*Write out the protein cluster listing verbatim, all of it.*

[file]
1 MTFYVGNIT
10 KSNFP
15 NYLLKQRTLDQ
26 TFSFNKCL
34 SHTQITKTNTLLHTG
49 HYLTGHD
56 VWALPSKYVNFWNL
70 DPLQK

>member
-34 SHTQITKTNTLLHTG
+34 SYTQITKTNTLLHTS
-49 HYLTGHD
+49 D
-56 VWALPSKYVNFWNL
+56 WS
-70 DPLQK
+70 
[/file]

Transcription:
1 MTFYVGNIT
10 KSNFP
15 NYLLKQRTLDQ
26 TFSFNKCL
34 SHTQITKTNTLLHTG
49 HYLTGHD
56 VWALPSKYVNFWNL
70 DPLQK

>member
-34 SHTQITKTNTLLHTG
+34 SYTQITKTNTLLHTS
-49 HYLTGHD
+49 D
-56 VWALPSKYVNFWNL
+56 WS
-70 DPLQK
+70 